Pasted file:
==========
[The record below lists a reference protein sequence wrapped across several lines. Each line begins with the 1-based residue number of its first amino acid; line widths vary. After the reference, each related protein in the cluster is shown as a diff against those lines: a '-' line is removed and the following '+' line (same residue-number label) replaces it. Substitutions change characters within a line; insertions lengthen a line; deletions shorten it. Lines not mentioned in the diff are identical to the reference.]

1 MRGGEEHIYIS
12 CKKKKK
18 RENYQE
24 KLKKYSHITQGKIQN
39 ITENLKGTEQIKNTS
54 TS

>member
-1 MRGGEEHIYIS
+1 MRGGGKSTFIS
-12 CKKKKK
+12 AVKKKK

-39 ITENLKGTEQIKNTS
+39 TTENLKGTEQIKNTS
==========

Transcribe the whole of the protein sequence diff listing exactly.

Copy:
[The record below lists a reference protein sequence wrapped across several lines. Each line begins with the 1-based residue number of its first amino acid; line widths vary. After the reference, each related protein in the cluster is shown as a diff against those lines: a '-' line is removed and the following '+' line (same residue-number label) replaces it. Substitutions change characters within a line; insertions lengthen a line; deletions shorten it. Lines not mentioned in the diff are identical to the reference.]

1 MRGGEEHIYIS
12 CKKKKK
18 RENYQE
24 KLKKYSHITQGKIQN
39 ITENLKGTEQIKNTS
54 TS

>member
-1 MRGGEEHIYIS
+1 MRGGGKSTFIS
-12 CKKKKK
+12 AVKKKK

-39 ITENLKGTEQIKNTS
+39 TTENLKGTEQIKNTS